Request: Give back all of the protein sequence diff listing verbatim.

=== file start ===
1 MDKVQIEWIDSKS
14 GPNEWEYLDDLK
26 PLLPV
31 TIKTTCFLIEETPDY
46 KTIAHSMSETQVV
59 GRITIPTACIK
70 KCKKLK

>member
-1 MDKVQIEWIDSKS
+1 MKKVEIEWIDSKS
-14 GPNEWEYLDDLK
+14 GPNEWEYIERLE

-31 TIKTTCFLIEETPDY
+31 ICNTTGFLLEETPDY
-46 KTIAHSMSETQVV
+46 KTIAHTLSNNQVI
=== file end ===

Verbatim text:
1 MDKVQIEWIDSKS
14 GPNEWEYLDDLK
26 PLLPV
31 TIKTTCFLIEETPDY
46 KTIAHSMSETQVV
59 GRITIPTACIK
70 KCKKLK

>member
-1 MDKVQIEWIDSKS
+1 MKKVEIEWIDSKS
-14 GPNEWEYLDDLK
+14 GPNEWEYIERLE

-31 TIKTTCFLIEETPDY
+31 ICNTTGFLLEETPDY
-46 KTIAHSMSETQVV
+46 KTIAHTLSNNQVI